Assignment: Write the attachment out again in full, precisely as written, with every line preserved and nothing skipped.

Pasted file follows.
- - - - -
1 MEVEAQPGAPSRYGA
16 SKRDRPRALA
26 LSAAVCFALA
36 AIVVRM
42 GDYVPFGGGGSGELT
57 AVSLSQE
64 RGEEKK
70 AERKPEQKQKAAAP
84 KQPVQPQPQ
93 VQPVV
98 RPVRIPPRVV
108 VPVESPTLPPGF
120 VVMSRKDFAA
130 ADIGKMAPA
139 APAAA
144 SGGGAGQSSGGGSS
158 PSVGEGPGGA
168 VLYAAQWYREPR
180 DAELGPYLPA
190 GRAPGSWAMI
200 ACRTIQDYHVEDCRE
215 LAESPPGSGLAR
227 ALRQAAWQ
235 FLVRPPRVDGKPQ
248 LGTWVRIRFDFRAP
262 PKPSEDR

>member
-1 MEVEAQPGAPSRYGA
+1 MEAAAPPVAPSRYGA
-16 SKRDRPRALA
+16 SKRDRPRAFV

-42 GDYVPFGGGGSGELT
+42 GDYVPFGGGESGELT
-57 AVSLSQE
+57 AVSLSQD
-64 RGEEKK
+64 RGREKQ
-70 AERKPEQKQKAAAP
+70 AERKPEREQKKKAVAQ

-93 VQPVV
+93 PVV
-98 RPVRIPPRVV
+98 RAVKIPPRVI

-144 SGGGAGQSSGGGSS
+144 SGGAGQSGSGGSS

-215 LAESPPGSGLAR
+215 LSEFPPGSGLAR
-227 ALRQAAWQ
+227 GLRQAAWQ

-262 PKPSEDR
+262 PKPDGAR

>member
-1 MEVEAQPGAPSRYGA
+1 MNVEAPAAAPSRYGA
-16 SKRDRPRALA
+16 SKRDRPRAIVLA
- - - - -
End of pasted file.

1 MEVEAQPGAPSRYGA
16 SKRDRPRALA
26 LSAAVCFALA
36 AIVVRM
42 GDYVPFGGGGSGELT
57 AVSLSQE
64 RGEEKK
70 AERKPEQKQKAAAP
84 KQPVQPQPQ
93 VQPVV
98 RPVRIPPRVV
108 VPVESPTLPPGF
120 VVMSRKDFAA
130 ADIGKMAPA
139 APAAA
144 SGGGAGQSSGGGSS
158 PSVGEGPGGA
168 VLYAAQWYREPR
180 DAELGPYLPA
190 GRAPGSWAMI
200 ACRTIQDYHVEDCRE
215 LAESPPGSGLAR
227 ALRQAAWQ
235 FLVRPPRVDGKPQ
248 LGTWVRIRFDFRAP
262 PKPSEDR

>member
-1 MEVEAQPGAPSRYGA
+1 MEAAAPPVAPSRYGA
-16 SKRDRPRALA
+16 SKRDRPRAFV

-42 GDYVPFGGGGSGELT
+42 GDYVPFGGGESGELT
-57 AVSLSQE
+57 AVSLSQD
-64 RGEEKK
+64 RGREKQ
-70 AERKPEQKQKAAAP
+70 AERKPEREQKKKAVAQ

-93 VQPVV
+93 PVV
-98 RPVRIPPRVV
+98 RAVKIPPRVI

-144 SGGGAGQSSGGGSS
+144 SGGAGQSGSGGSS

-215 LAESPPGSGLAR
+215 LSEFPPGSGLAR
-227 ALRQAAWQ
+227 GLRQAAWQ

-262 PKPSEDR
+262 PKPDGAR

>member
-1 MEVEAQPGAPSRYGA
+1 MNVEAPAAAPSRYGA
-16 SKRDRPRALA
+16 SKRDRPRAIVLA